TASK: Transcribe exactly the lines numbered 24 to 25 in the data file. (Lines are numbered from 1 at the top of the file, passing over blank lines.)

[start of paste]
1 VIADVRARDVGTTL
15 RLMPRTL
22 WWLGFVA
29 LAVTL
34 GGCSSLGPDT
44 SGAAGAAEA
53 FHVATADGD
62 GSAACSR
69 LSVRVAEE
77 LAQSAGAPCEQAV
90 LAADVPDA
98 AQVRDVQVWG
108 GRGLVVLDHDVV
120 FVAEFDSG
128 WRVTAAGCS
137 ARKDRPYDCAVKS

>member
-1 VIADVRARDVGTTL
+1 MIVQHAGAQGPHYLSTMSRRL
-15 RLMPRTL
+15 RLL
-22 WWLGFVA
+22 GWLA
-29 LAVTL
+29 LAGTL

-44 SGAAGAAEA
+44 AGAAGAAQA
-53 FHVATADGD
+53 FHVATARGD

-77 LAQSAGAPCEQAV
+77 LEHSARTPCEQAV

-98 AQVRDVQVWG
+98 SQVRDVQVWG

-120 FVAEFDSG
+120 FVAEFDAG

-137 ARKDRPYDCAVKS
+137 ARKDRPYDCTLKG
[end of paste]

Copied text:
-29 LAVTL
+29 LAGTL